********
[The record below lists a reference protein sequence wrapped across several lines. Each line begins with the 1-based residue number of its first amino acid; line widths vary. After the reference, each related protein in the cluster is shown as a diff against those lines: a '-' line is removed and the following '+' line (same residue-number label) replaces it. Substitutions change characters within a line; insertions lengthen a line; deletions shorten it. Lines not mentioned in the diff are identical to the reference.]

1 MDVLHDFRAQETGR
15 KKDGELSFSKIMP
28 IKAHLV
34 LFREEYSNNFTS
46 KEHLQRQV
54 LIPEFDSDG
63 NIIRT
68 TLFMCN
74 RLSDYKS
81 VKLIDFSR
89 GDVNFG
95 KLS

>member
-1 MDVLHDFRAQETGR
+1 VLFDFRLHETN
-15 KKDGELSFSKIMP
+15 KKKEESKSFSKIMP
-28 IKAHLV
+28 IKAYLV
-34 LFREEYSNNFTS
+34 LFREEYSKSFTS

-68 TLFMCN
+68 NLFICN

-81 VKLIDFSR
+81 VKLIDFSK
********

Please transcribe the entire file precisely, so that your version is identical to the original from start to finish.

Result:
[The record below lists a reference protein sequence wrapped across several lines. Each line begins with the 1-based residue number of its first amino acid; line widths vary. After the reference, each related protein in the cluster is shown as a diff against those lines: a '-' line is removed and the following '+' line (same residue-number label) replaces it. Substitutions change characters within a line; insertions lengthen a line; deletions shorten it. Lines not mentioned in the diff are identical to the reference.]

1 MDVLHDFRAQETGR
15 KKDGELSFSKIMP
28 IKAHLV
34 LFREEYSNNFTS
46 KEHLQRQV
54 LIPEFDSDG
63 NIIRT
68 TLFMCN
74 RLSDYKS
81 VKLIDFSR
89 GDVNFG
95 KLS

>member
-1 MDVLHDFRAQETGR
+1 VLFDFRLHETN
-15 KKDGELSFSKIMP
+15 KKKEESKSFSKIMP
-28 IKAHLV
+28 IKAYLV
-34 LFREEYSNNFTS
+34 LFREEYSKSFTS

-68 TLFMCN
+68 NLFICN

-81 VKLIDFSR
+81 VKLIDFSK